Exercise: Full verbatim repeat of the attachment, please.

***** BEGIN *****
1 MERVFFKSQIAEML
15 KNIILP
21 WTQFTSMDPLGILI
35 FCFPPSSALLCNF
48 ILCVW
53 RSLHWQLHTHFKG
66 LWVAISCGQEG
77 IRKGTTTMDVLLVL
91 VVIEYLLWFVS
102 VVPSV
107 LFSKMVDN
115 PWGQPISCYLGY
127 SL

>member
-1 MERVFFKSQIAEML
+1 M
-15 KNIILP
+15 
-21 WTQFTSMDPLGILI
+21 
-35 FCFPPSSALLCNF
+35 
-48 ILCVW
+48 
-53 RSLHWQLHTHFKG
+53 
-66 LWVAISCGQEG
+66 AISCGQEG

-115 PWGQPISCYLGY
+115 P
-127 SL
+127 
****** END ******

1 MERVFFKSQIAEML
15 KNIILP
21 WTQFTSMDPLGILI
35 FCFPPSSALLCNF
48 ILCVW
53 RSLHWQLHTHFKG
66 LWVAISCGQEG
77 IRKGTTTMDVLLVL
91 VVIEYLLWFVS
102 VVPSV
107 LFSKMVDN
115 PWGQPISCYLGY
127 SL

>member
-1 MERVFFKSQIAEML
+1 M
-15 KNIILP
+15 
-21 WTQFTSMDPLGILI
+21 
-35 FCFPPSSALLCNF
+35 
-48 ILCVW
+48 
-53 RSLHWQLHTHFKG
+53 
-66 LWVAISCGQEG
+66 AISCGQEG

-115 PWGQPISCYLGY
+115 P
-127 SL
+127 